Melampus also politely pointed out that it is White #2 and HD that are used by the same team and in the same basic pattern for Konosuke, not White #1 as I mis-typed. I have both and find the HD functionally as sharp (and easy to sharpen) with my skills as the White #2, but a lot easier to care for. You'll find some of the professional cooks here preferring the HD for the same reasons. That said, if I were to go for a Fujiyama gyuto, I'd also go with the Blue #2 as well, even with fledgeling sharpening skills. (As far as I know, the Fujiyama knives are not available in the HD steel.) It's a knife you're going to have for years. Caring for carbon-steel knives is more of a habit than anything, and not an onerous one at that.

I definitely like a wood board over poly, especially with big, sharp, Japanese knifes as they have a good feel and tend to trap the edge less. A poly board can grab the edge and, if you apply any twist to the knife, potentially chip the edge. The Boos edge-grain boards are fine. I'm lusting after one of the Lone Star Artisan end-grain boards.

Re: Looking for top quality set of knives

Mon Jul 29, 2013 10:04 am

So, it sounds like the Konosuke HD is a solid choice for you. And I don't think anyone would fault you for going with one of the Fujiyamas, if you wanted something just a bit thicker (and particularly if you have more than a passing interest in learning to sharpen). A lot of folks seem to really love the Konosukes in general, and the HDs in particular. The HD is thin and considered a laser, if that interests you. About the only thing bad I hear about Konosukes are that the price has risen a good bit in the past few years, but they're still considered good performers.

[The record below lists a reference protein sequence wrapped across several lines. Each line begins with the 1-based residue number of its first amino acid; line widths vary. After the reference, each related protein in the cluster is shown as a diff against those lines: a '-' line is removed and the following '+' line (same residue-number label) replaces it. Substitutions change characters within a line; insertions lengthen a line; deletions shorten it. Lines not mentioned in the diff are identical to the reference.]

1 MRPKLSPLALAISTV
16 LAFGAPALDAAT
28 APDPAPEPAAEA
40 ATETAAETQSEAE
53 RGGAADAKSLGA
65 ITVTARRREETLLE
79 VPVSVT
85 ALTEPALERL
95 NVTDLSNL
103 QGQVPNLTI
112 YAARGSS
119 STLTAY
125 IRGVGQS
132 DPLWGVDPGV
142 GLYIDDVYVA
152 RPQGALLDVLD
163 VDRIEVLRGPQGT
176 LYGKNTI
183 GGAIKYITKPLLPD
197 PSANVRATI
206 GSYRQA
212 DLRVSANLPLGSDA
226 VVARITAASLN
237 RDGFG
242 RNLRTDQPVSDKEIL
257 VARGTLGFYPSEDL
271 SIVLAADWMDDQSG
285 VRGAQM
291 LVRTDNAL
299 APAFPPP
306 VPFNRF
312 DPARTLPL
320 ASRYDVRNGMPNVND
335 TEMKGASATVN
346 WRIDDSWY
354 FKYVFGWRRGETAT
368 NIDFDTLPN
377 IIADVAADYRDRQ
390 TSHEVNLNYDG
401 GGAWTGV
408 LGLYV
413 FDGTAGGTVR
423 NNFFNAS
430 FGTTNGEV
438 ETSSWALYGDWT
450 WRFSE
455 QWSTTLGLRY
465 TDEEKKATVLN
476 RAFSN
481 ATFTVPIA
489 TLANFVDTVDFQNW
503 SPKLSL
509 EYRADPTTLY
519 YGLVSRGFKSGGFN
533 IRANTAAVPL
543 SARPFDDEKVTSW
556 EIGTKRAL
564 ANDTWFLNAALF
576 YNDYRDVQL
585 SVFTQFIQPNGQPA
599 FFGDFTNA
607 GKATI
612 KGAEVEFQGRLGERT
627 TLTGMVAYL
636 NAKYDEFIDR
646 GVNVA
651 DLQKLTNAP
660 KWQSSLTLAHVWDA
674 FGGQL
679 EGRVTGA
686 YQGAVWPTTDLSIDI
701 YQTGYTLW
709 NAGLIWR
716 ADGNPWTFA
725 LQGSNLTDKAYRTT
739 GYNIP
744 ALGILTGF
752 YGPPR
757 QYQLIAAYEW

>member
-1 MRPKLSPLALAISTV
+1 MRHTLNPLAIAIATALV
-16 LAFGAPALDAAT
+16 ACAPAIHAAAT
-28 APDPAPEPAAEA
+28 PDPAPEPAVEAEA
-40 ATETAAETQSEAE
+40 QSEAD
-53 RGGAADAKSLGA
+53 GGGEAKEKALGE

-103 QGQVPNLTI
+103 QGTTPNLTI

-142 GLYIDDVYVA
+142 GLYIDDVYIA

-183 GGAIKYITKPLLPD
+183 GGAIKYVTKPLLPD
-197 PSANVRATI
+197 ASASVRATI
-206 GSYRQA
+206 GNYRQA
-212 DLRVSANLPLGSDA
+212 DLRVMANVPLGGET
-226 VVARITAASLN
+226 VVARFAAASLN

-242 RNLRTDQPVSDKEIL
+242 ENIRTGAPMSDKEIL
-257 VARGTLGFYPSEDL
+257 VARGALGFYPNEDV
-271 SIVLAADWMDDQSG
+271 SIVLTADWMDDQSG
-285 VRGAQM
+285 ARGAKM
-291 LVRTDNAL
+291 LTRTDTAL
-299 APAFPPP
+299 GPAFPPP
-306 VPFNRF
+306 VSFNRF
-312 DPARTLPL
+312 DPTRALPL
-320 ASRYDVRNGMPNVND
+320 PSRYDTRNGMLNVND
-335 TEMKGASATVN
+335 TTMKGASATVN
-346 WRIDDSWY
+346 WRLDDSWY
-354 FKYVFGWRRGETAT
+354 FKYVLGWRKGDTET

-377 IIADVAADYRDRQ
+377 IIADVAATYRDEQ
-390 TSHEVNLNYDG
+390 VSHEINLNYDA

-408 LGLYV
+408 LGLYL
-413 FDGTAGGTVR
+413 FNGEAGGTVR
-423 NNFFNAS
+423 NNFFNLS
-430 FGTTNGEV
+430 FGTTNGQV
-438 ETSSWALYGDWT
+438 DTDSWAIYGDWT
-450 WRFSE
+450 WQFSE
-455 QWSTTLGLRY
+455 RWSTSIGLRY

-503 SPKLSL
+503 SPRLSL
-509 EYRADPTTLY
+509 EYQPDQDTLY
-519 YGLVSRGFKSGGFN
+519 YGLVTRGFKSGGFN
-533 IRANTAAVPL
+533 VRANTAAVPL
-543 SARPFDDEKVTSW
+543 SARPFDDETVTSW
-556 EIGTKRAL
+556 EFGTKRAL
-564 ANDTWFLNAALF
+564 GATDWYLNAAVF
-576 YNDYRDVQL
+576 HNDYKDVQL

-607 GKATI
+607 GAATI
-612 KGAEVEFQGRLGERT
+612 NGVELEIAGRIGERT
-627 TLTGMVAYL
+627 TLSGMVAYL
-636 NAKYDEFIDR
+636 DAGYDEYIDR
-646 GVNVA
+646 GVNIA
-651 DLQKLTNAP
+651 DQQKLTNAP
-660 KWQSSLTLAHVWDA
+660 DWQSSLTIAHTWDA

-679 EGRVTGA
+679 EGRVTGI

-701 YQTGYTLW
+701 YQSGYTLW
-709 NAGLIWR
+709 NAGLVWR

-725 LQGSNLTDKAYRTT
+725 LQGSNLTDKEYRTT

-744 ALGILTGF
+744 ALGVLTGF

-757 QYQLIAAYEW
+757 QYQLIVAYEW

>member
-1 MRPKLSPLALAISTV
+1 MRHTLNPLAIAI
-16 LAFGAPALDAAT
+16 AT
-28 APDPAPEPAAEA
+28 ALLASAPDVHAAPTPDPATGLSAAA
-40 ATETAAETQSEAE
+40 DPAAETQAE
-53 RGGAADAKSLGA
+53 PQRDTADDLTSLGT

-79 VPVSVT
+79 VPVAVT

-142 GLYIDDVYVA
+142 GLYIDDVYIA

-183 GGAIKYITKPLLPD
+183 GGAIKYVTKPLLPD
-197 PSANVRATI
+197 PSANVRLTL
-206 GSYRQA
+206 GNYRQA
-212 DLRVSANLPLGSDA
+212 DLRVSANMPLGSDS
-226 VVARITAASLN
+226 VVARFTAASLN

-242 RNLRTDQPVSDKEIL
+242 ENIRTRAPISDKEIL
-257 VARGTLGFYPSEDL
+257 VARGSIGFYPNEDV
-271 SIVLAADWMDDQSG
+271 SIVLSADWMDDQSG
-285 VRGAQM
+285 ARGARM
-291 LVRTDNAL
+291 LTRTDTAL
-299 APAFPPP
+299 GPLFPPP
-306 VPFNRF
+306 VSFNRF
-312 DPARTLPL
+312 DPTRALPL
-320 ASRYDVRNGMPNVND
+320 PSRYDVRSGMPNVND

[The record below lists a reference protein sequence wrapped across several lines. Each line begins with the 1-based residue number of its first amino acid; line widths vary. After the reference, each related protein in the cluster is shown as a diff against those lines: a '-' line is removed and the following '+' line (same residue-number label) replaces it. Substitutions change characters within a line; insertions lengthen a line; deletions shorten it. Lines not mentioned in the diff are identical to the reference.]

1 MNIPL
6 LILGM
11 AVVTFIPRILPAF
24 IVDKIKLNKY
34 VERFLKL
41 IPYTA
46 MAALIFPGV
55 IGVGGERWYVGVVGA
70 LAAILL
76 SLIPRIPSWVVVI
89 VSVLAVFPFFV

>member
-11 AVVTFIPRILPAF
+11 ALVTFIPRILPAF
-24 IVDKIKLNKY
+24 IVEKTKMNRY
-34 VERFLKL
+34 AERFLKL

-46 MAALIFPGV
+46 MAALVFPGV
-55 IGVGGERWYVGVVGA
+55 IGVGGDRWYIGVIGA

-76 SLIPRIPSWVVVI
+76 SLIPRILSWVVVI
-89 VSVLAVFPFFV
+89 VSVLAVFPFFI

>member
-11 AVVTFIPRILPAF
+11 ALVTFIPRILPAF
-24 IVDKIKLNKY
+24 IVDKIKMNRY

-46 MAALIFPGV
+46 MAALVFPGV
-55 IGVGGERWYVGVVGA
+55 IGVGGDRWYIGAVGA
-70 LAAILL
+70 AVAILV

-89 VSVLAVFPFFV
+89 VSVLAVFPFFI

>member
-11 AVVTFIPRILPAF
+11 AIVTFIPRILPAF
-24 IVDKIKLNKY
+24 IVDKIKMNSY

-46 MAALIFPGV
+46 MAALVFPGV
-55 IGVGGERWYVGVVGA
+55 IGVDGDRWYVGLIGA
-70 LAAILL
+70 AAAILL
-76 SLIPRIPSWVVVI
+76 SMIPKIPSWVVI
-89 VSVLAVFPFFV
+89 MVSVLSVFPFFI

Seems like you've decided on Tojiro bread.

I agree that the Richmond Artifex Suji, if you decide you do indeed want a slicer, could work well, especially if only used occasionally. I have an Artifex 150 petty that I like for general tasks. If you're looking for a parer, you could also consider the Artifex. I did handle one of those briefly, and thought the handle was a little small--significantly smaller than the handle on the 150 petty.

Speaking of petty knives, in this thread and some other recent ones, people have been suggesting taller knives that would function more as a mini gyuto and be more versatile. The Masakage Shimo looks like it's 34mm--http://www.chefknivestogo.com/mashpe15.html This thread has me seriously considering it.

I assume you're going with the sharpening kit suggested, or at least a couple stones to get you started.

Your Boos edge grain is probably fine. Not sure what size it is, but I do enjoy having a fairly big board (15x20). It gives a good amount of comfortable working room. I have a Boos end grain maple board. I got it on a good sale price, and it's big and solid in good ways, but gentle on edges. There are times I think I'd rather have a bit of a richer look, but can't really justify an upgrade based purely on aesthetics. Of course you could upgrade to end grain and get something that looks really nice (maybe even a combination of a couple different nice woods) . . .

The board design that Melampus linked to looks pretty cool, but it's not cheap. There are other (less expensive) options if you are seriously interested in upgrading your board, but not sure whether that's part of your current plan.